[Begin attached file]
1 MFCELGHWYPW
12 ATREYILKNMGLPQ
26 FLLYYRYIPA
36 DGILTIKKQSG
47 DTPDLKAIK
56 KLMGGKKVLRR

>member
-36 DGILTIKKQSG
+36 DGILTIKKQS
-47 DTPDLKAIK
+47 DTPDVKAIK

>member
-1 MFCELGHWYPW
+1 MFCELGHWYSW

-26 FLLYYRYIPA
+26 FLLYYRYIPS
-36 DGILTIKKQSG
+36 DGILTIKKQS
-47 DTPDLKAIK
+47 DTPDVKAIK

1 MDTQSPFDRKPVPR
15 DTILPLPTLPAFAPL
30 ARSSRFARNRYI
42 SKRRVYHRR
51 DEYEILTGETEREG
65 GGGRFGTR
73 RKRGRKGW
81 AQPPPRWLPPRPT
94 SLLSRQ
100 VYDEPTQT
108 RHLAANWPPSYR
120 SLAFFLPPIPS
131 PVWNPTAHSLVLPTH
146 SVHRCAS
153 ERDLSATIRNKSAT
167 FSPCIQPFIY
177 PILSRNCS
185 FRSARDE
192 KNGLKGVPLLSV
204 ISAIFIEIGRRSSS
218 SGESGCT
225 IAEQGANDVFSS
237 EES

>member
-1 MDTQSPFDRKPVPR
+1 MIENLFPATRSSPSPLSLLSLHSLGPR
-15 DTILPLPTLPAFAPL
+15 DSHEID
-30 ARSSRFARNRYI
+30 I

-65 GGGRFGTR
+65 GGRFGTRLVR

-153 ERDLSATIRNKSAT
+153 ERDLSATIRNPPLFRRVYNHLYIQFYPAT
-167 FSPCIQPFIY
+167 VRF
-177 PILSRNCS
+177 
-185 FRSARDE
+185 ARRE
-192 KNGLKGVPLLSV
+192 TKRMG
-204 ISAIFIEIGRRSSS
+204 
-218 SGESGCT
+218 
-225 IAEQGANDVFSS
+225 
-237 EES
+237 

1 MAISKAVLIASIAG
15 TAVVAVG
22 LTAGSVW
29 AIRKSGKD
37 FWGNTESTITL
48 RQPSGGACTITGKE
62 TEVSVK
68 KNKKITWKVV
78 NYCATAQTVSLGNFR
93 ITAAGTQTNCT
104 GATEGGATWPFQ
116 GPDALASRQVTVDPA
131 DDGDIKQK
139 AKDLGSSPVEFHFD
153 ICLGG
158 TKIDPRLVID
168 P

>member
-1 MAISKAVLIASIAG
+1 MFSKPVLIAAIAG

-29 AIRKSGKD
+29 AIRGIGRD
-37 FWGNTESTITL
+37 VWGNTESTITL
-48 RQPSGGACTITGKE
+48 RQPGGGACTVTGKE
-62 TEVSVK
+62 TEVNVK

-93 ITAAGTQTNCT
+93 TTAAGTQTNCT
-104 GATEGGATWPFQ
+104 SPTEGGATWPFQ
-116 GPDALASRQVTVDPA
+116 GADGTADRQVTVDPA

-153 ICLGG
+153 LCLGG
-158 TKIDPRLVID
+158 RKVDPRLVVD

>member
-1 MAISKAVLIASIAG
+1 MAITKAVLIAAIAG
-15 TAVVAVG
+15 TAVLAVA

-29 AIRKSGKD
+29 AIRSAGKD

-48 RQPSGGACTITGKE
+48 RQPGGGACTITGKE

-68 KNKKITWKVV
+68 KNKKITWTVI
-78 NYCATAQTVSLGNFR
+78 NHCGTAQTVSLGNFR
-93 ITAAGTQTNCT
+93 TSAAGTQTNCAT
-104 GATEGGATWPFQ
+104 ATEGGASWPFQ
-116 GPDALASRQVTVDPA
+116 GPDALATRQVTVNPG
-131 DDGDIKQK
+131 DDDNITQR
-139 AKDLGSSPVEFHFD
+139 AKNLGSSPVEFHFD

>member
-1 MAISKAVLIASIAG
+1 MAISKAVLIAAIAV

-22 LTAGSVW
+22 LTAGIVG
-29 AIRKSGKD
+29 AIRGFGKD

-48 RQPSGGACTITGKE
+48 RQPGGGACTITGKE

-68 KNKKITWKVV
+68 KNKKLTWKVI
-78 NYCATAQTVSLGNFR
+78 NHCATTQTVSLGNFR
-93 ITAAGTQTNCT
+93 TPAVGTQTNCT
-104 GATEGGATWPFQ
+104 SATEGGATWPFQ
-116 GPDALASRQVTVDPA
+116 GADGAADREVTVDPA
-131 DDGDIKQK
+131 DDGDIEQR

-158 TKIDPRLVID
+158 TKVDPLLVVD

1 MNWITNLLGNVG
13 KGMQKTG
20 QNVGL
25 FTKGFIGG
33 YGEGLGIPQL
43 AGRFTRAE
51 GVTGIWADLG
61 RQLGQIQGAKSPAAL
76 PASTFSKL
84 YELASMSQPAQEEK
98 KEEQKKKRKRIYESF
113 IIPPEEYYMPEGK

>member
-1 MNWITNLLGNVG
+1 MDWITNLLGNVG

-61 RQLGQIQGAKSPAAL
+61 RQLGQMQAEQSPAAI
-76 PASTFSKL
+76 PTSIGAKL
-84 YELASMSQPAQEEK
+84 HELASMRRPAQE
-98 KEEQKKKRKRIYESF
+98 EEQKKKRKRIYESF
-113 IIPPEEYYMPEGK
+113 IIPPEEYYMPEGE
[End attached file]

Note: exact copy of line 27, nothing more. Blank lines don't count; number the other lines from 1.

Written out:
73 RKRGRKGW